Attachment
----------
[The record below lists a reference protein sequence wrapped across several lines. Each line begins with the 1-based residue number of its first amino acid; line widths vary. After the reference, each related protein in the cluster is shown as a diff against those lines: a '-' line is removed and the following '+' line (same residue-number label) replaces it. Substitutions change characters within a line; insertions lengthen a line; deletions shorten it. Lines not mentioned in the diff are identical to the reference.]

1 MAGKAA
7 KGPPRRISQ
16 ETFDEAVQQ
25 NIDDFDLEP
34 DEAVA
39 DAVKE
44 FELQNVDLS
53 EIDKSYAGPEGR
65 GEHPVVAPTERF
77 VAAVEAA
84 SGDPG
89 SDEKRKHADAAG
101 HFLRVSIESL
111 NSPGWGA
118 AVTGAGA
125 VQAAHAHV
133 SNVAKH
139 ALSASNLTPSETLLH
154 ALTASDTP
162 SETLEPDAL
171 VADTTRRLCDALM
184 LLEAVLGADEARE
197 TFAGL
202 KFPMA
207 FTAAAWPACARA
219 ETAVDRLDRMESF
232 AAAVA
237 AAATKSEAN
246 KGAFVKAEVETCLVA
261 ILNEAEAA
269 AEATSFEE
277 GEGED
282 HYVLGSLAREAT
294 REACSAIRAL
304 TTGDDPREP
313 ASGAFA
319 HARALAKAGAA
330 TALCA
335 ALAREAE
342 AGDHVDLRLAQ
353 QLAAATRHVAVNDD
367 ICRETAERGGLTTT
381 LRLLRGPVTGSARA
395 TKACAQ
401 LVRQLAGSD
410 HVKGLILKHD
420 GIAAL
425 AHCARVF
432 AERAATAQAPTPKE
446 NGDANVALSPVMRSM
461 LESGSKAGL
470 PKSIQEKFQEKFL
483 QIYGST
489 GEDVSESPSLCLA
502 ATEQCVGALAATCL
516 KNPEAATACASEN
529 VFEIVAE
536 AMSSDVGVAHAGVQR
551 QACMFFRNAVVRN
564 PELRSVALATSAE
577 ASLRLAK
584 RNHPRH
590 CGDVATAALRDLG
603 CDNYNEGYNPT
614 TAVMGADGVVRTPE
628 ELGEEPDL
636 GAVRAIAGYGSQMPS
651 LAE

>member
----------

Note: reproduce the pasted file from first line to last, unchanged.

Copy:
[The record below lists a reference protein sequence wrapped across several lines. Each line begins with the 1-based residue number of its first amino acid; line widths vary. After the reference, each related protein in the cluster is shown as a diff against those lines: a '-' line is removed and the following '+' line (same residue-number label) replaces it. Substitutions change characters within a line; insertions lengthen a line; deletions shorten it. Lines not mentioned in the diff are identical to the reference.]

1 MAGKAA
7 KGPPRRISQ
16 ETFDEAVQQ
25 NIDDFDLEP
34 DEAVA
39 DAVKE
44 FELQNVDLS
53 EIDKSYAGPEGR
65 GEHPVVAPTERF
77 VAAVEAA
84 SGDPG
89 SDEKRKHADAAG
101 HFLRVSIESL
111 NSPGWGA
118 AVTGAGA
125 VQAAHAHV
133 SNVAKH
139 ALSASNLTPSETLLH
154 ALTASDTP
162 SETLEPDAL
171 VADTTRRLCDALM
184 LLEAVLGADEARE
197 TFAGL
202 KFPMA
207 FTAAAWPACARA
219 ETAVDRLDRMESF
232 AAAVA
237 AAATKSEAN
246 KGAFVKAEVETCLVA
261 ILNEAEAA
269 AEATSFEE
277 GEGED
282 HYVLGSLAREAT
294 REACSAIRAL
304 TTGDDPREP
313 ASGAFA
319 HARALAKAGAA
330 TALCA
335 ALAREAE
342 AGDHVDLRLAQ
353 QLAAATRHVAVNDD
367 ICRETAERGGLTTT
381 LRLLRGPVTGSARA
395 TKACAQ
401 LVRQLAGSD
410 HVKGLILKHD
420 GIAAL
425 AHCARVF
432 AERAATAQAPTPKE
446 NGDANVALSPVMRSM
461 LESGSKAGL
470 PKSIQEKFQEKFL
483 QIYGST
489 GEDVSESPSLCLA
502 ATEQCVGALAATCL
516 KNPEAATACASEN
529 VFEIVAE
536 AMSSDVGVAHAGVQR
551 QACMFFRNAVVRN
564 PELRSVALATSAE
577 ASLRLAK
584 RNHPRH
590 CGDVATAALRDLG
603 CDNYNEGYNPT
614 TAVMGADGVVRTPE
628 ELGEEPDL
636 GAVRAIAGYGSQMPS
651 LAE

>member